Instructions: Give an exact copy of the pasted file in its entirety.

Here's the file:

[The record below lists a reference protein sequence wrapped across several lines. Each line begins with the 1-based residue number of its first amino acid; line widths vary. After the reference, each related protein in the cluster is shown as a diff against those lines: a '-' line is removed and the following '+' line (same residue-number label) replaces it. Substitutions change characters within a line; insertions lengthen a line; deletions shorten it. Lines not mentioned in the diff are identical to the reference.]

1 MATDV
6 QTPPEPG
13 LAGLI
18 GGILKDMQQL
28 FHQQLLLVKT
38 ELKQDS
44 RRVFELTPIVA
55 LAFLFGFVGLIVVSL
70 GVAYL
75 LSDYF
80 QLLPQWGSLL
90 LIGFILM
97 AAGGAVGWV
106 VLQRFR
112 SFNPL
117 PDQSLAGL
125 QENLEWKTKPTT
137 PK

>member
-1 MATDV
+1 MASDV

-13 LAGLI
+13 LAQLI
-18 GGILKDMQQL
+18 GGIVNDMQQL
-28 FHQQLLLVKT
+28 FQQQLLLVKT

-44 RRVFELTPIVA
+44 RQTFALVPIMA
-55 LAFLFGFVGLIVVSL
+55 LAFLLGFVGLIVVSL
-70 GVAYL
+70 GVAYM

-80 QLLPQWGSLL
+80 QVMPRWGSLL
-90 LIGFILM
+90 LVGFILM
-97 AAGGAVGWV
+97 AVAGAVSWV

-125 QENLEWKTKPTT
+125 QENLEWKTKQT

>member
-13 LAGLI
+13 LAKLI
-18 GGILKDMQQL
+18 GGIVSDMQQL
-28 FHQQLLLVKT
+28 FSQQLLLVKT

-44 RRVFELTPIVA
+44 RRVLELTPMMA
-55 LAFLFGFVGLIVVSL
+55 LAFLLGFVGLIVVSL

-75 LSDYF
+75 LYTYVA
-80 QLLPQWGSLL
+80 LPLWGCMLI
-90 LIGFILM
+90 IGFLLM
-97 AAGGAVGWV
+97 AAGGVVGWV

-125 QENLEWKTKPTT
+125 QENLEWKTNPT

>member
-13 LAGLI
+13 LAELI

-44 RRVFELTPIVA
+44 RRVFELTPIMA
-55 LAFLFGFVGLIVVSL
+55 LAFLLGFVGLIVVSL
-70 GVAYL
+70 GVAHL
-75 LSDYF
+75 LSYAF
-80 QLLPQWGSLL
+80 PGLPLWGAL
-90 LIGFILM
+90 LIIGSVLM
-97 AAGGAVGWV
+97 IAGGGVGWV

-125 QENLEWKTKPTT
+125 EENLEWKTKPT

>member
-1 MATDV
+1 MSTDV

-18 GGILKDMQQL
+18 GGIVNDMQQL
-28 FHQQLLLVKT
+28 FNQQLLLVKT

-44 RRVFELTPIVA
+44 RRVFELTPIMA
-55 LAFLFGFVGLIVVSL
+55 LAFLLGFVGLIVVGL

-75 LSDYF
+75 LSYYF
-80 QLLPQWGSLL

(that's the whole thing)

[The record below lists a reference protein sequence wrapped across several lines. Each line begins with the 1-based residue number of its first amino acid; line widths vary. After the reference, each related protein in the cluster is shown as a diff against those lines: a '-' line is removed and the following '+' line (same residue-number label) replaces it. Substitutions change characters within a line; insertions lengthen a line; deletions shorten it. Lines not mentioned in the diff are identical to the reference.]

1 MATDV
6 QTPPEPG
13 LAGLI
18 GGILKDMQQL
28 FHQQLLLVKT
38 ELKQDS
44 RRVFELTPIVA
55 LAFLFGFVGLIVVSL
70 GVAYL
75 LSDYF
80 QLLPQWGSLL
90 LIGFILM
97 AAGGAVGWV
106 VLQRFR
112 SFNPL
117 PDQSLAGL
125 QENLEWKTKPTT
137 PK

>member
-1 MATDV
+1 MASDV

-13 LAGLI
+13 LAQLI
-18 GGILKDMQQL
+18 GGIVNDMQQL
-28 FHQQLLLVKT
+28 FQQQLLLVKT

-44 RRVFELTPIVA
+44 RQTFALVPIMA
-55 LAFLFGFVGLIVVSL
+55 LAFLLGFVGLIVVSL
-70 GVAYL
+70 GVAYM

-80 QLLPQWGSLL
+80 QVMPRWGSLL
-90 LIGFILM
+90 LVGFILM
-97 AAGGAVGWV
+97 AVAGAVSWV

-125 QENLEWKTKPTT
+125 QENLEWKTKQT

>member
-13 LAGLI
+13 LAKLI
-18 GGILKDMQQL
+18 GGIVSDMQQL
-28 FHQQLLLVKT
+28 FSQQLLLVKT

-44 RRVFELTPIVA
+44 RRVLELTPMMA
-55 LAFLFGFVGLIVVSL
+55 LAFLLGFVGLIVVSL

-75 LSDYF
+75 LYTYVA
-80 QLLPQWGSLL
+80 LPLWGCMLI
-90 LIGFILM
+90 IGFLLM
-97 AAGGAVGWV
+97 AAGGVVGWV

-125 QENLEWKTKPTT
+125 QENLEWKTNPT

>member
-13 LAGLI
+13 LAELI

-44 RRVFELTPIVA
+44 RRVFELTPIMA
-55 LAFLFGFVGLIVVSL
+55 LAFLLGFVGLIVVSL
-70 GVAYL
+70 GVAHL
-75 LSDYF
+75 LSYAF
-80 QLLPQWGSLL
+80 PGLPLWGAL
-90 LIGFILM
+90 LIIGSVLM
-97 AAGGAVGWV
+97 IAGGGVGWV

-125 QENLEWKTKPTT
+125 EENLEWKTKPT

>member
-1 MATDV
+1 MSTDV

-18 GGILKDMQQL
+18 GGIVNDMQQL
-28 FHQQLLLVKT
+28 FNQQLLLVKT

-44 RRVFELTPIVA
+44 RRVFELTPIMA
-55 LAFLFGFVGLIVVSL
+55 LAFLLGFVGLIVVGL

-75 LSDYF
+75 LSYYF
-80 QLLPQWGSLL